Pour moi, la passion, c'est un amour très fort. La passion, c'est un amour déraisonné et un peu possessif. (For me, passion is a very strong love. Passion is a love without reason and a little possessive.)
This unbridled feeling is focused on the one person, she says, whom one cannot stop thinking about, dreaming about, one cannot imagine life without this person.
So far, I imagine, my correspondent has plucked every heart in the house. I hear the sighs and ever the trickling of slow tears of recognition down the cheeks of some (predominantly female) readers.
Let me risk rotten tomatoes from the peanut gallery, if you'll excuse the mixed vegetable kingdom metaphor (and yes, purists, peanuts are legumes but legumes are still within the vegetable kingdom), and ask:
- Must one person be the be-all and end-all of one's existence?
- Is it realistic to expect one person to be the favorite conversation partner, the best dining companion, the most practical and helpful chore mate, the most leonine bed partner, the profoundest fellow philosopher of life and so on and so forth?
- Aren't such combined, overblown and unliveable expectations or fantasies the cause of all our misfortunes in love?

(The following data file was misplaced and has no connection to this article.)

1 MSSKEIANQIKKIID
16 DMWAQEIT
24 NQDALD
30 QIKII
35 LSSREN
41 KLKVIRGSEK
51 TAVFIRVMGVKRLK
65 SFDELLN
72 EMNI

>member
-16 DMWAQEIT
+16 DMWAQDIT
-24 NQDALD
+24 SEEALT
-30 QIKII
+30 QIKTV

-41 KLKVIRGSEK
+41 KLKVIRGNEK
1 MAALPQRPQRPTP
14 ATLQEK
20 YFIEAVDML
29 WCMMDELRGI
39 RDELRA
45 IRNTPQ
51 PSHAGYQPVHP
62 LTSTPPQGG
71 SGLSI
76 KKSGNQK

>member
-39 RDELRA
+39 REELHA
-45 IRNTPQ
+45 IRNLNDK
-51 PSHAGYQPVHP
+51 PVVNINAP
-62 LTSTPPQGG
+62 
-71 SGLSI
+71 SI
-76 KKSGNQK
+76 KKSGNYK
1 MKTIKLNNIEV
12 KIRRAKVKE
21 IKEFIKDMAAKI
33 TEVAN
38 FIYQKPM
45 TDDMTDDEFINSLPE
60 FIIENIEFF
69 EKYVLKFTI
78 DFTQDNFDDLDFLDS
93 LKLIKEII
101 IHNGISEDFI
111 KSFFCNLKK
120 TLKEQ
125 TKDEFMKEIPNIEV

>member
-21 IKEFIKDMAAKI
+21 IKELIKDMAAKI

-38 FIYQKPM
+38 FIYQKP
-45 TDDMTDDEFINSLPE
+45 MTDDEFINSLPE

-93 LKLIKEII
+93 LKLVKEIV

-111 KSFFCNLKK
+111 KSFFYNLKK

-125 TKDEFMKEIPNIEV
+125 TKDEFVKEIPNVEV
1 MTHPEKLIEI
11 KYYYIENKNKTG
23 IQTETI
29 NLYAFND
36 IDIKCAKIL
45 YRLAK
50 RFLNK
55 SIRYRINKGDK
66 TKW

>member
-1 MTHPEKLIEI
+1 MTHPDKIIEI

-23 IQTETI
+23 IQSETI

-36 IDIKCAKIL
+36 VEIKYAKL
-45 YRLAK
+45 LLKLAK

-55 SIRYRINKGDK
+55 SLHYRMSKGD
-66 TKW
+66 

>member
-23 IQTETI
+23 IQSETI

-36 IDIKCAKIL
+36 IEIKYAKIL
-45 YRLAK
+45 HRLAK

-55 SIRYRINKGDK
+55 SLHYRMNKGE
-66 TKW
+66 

Why can't we opt for varied companions for different occasions, instead of single mates for every season who must perforce disappoint us?
We accept that certain friends bring certain gifts and others something quite different. Yet we can't, somehow, accept that there are men or women suitable for a night at the opera and different men or women suitable for a romp in the countryside.
Is there only one for each one? If so, why do at least 50% of those who choose ecclesiastical or legal means to express such a notion end up divorced?
These are just questions. I don't claim to have an answer. My experience just tells me that the conventional, sentimental answers don't work particularly well.
There's just got to be a better way.